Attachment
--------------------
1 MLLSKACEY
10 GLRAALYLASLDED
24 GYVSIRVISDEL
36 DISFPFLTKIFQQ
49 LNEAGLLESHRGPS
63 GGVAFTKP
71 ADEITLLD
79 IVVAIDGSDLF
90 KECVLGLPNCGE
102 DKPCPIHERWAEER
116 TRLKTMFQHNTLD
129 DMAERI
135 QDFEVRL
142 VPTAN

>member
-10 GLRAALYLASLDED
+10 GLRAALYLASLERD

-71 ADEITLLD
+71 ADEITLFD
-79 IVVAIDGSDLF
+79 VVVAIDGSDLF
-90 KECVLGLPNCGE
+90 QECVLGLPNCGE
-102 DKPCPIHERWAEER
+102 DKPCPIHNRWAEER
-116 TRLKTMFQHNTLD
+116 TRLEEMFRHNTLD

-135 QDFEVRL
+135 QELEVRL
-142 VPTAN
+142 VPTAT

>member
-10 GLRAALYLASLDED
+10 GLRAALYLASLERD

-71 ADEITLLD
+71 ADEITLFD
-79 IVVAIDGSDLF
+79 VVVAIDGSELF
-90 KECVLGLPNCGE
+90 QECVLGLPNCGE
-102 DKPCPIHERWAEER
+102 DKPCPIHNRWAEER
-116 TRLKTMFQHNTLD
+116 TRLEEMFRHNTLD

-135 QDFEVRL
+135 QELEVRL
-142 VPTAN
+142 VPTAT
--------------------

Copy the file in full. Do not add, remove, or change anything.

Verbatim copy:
1 MLLSKACEY
10 GLRAALYLASLDED
24 GYVSIRVISDEL
36 DISFPFLTKIFQQ
49 LNEAGLLESHRGPS
63 GGVAFTKP
71 ADEITLLD
79 IVVAIDGSDLF
90 KECVLGLPNCGE
102 DKPCPIHERWAEER
116 TRLKTMFQHNTLD
129 DMAERI
135 QDFEVRL
142 VPTAN

>member
-10 GLRAALYLASLDED
+10 GLRAALYLASLERD

-71 ADEITLLD
+71 ADEITLFD
-79 IVVAIDGSDLF
+79 VVVAIDGSDLF
-90 KECVLGLPNCGE
+90 QECVLGLPNCGE
-102 DKPCPIHERWAEER
+102 DKPCPIHNRWAEER
-116 TRLKTMFQHNTLD
+116 TRLEEMFRHNTLD

-135 QDFEVRL
+135 QELEVRL
-142 VPTAN
+142 VPTAT

>member
-10 GLRAALYLASLDED
+10 GLRAALYLASLERD

-71 ADEITLLD
+71 ADEITLFD
-79 IVVAIDGSDLF
+79 VVVAIDGSELF
-90 KECVLGLPNCGE
+90 QECVLGLPNCGE
-102 DKPCPIHERWAEER
+102 DKPCPIHNRWAEER
-116 TRLKTMFQHNTLD
+116 TRLEEMFRHNTLD

-135 QDFEVRL
+135 QELEVRL
-142 VPTAN
+142 VPTAT